Review Summary: Questamation is Quality. Not the band's best, but fans will want to make the purchase.
Yes, the music is original. Very
original. But the thing is, Ubiquitous Synergy Seeker already proved that they're one of the most original rock acts going with their last EP, Welding the C:/
. When that first set of recordings hit the streets in 2008, it was like the mighty duo - lead man Ashley Boo-Schultz and DJ “Human Kabob” – had just stepped out of a time machine, bearing the music of a distant future.
Their sophomore effort, Questamation
(which is admittedly their first full length LP) sounds well, kind of sophomoric. Don’t get me wrong, the music is good, but unfortunately it just isn’t much of a step forward for the band. It is essentially a longer, fattier version of Welding
. Like so many other artists before them, it seems as though USS has fallen into the second album trap, belting out a decent showcase of their already established sound, but not really offering anything new for the fans.
But like I said, the music is good. Questamation
kicks off with “Cloudboy”, a track that opens with a Pink Floyd-esque soundscape and then pushes into the an effective but usual USS verse: heavy DJ beats and a simplistic chord progression painted over with Ashley’s speedy, trademark vocals. A decent entry, but nothing compared to last year’s opener, “2 and 15 16ths”. Following up are the current radio singles, “Laces Out” and “Anti-Venom”, two get-up and-jump party anthems that demonstrate why the band is currently so popular in Canada. Human Kebob’s talents as a DJ and producer are top notch, and when coupled with Ashley’s unique voice, the resulting sound addictive, to say the least.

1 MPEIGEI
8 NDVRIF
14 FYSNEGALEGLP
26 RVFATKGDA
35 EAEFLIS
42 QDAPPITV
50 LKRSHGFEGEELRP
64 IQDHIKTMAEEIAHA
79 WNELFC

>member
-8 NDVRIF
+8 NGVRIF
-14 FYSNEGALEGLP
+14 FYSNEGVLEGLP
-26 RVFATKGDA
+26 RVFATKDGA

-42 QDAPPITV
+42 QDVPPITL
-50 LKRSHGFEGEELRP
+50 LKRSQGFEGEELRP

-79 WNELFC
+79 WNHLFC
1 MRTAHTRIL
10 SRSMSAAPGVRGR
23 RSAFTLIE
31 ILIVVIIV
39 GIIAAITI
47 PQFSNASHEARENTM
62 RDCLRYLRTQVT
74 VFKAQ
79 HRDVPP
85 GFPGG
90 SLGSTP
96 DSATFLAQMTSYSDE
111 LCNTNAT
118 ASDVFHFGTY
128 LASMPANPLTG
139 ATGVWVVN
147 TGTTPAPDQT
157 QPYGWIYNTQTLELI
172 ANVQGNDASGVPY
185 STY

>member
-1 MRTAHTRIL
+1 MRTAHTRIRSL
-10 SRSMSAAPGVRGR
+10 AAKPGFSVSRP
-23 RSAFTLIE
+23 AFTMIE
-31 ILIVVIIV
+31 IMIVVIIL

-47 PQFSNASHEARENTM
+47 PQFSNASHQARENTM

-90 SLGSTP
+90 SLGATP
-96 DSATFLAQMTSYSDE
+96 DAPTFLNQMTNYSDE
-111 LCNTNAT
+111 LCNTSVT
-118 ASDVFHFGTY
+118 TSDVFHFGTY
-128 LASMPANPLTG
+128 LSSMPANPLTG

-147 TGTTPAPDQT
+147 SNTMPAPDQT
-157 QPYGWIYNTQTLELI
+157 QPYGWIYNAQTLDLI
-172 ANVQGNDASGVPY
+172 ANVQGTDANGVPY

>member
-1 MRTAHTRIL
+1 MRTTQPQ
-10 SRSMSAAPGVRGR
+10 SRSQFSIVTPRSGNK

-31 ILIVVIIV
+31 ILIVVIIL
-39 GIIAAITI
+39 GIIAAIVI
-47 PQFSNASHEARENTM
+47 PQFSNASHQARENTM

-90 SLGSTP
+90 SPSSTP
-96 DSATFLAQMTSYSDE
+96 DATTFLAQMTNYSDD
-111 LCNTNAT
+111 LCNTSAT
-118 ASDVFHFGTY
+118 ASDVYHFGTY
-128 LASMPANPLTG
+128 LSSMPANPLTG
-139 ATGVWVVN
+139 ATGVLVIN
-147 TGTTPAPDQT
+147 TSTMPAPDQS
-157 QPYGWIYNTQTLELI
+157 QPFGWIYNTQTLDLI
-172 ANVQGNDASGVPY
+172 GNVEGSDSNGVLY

Unfortunately, the album drops off at the halfway point. Filler songs like “Stationary Robbery” and “3 Purple Butterflies” are definitely skip-worthy, and the random psychedelic jams (“Better Living Centre”) are nothing special either, and are sure to appeal only to hardcore fans.
Ubiquitous Synergy Seeker churns out a good album with Questamation
. Ash and Kabob have some quality songs here that should please both fans and newcomers, but there are definitely moments of mediocrity that hold the album back from greatness. It seems as though the duo hasn’t had much time to grow musically since ascending the charts with Welding the C:/
a year ago. Give them some time to embrace their creative juices, and with any lucky we’ll them step out the time machine to blow us all away once again.